Manchester

Firms fined £200,000 for death of Stockport worker

Brian Miller
Image caption Brian Miller's sister said his death had left a massive hole in the family's lives

Two companies have been fined £200,000 each for serious breaches of safety following the death of a factory worker from Greater Manchester.

Brian Miller, 38, from Denton, Stockport suffered fatal head injuries at the WFEL plant on Crossley Road in Heaton Chapel in January 2008.

He was found lying dead in the bed of a machine, by his brother Robert Miller.

The Health and Safety Executive (HSE) prosecuted Unisign and WFEL Ltd at Manchester Crown Court.

An HSE investigation found Mr Miller had been leaning over a part of the machine, used to manufacture bridges for the military, to fix a fault with one of the switches when a large hydraulic ram descended on him.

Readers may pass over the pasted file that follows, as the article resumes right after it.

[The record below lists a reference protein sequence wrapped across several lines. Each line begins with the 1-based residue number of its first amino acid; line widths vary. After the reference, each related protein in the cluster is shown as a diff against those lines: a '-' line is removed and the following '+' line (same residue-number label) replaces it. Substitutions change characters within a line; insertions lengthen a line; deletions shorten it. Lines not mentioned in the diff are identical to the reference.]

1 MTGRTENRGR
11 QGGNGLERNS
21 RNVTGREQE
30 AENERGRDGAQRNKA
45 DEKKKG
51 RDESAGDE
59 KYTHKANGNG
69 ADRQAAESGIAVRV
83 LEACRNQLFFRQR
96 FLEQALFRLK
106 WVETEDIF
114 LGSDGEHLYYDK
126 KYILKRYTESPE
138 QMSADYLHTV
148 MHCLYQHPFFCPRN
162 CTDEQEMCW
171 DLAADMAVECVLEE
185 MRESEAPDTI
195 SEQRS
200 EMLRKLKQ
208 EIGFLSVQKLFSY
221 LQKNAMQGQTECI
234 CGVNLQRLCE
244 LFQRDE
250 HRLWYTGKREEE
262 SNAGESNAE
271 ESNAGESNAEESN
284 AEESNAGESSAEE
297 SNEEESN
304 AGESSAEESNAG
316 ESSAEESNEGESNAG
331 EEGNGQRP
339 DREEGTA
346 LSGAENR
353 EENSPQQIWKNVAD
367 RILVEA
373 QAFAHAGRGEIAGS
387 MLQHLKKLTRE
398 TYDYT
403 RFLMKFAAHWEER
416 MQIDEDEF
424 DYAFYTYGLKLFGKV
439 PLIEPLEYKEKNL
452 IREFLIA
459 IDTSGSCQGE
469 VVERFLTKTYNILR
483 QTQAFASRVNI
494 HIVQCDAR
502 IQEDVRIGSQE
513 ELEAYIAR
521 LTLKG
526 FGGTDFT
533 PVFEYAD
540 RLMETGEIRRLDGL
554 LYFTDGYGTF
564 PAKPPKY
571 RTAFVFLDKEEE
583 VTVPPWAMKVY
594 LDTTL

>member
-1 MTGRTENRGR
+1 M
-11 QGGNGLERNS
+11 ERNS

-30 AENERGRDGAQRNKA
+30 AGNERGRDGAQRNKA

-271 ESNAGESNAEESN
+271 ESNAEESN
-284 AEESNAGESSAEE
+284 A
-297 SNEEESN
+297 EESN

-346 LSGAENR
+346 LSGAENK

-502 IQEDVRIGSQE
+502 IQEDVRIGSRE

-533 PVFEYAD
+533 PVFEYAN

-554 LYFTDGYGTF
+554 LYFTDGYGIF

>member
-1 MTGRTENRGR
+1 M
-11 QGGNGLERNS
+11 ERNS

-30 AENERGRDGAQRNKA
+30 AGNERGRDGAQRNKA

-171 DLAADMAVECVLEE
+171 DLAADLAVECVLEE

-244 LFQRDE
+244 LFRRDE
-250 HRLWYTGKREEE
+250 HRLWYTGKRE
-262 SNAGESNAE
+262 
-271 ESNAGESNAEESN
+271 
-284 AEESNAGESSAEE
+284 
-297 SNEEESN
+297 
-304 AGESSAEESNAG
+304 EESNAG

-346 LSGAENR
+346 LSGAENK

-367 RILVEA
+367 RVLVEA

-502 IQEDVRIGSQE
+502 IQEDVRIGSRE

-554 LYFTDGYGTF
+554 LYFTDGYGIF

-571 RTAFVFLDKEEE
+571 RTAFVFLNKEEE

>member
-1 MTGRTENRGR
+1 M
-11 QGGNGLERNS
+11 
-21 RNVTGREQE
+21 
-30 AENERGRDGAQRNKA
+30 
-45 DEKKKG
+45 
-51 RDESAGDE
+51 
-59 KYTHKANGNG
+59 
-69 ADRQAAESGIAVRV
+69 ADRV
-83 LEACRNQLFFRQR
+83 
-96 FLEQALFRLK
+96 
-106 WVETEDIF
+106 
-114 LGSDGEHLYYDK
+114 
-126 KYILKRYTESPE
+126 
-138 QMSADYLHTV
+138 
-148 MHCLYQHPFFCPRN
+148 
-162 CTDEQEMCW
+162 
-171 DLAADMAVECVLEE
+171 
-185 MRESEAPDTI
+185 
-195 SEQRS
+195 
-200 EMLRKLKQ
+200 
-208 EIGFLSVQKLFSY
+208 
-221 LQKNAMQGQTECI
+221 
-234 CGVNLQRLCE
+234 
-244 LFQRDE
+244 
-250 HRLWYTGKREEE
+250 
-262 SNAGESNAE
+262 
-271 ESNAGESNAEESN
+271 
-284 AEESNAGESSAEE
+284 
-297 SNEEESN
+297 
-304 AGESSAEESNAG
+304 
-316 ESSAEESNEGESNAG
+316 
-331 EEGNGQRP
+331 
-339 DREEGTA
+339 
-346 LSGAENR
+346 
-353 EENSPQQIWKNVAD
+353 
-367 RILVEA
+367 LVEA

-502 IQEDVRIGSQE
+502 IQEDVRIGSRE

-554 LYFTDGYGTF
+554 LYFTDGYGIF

Netherlands-based firm Unisign Produktie Automatisering BV, which designed and manufactured the machine, was found to have supplied a machine which did not comply with European safety standards, as access should not have been possible when the machine was running at full speed.

The company was fined £200,000 after pleading guilty to a breach of the Health and Safety at Work Act (1974) and ordered to pay prosecution costs of £28,313.

'More thought'

WFEL Ltd was prosecuted because it failed to ensure a safe system was in place for workers using the machine. The company was fined £200,000 with costs of £28,074 after admitting a breach of the same act.

Brian Miller's sister, Linda Smitham, 44, said after the hearing his death had devastated the family and left a "massive hole in all our lives especially for his partner, Trish".

"It saddens us greatly knowing a life had to be lost before forcing high priority safety measures to be put in place," she said.

HSE inspector Philip Strickland said Mr Miller's death could have been avoided "if both the machine manufacturer and the factory owner had put more thought into the safety of the people using the machine".

Related Internet links

The BBC is not responsible for the content of external Internet sites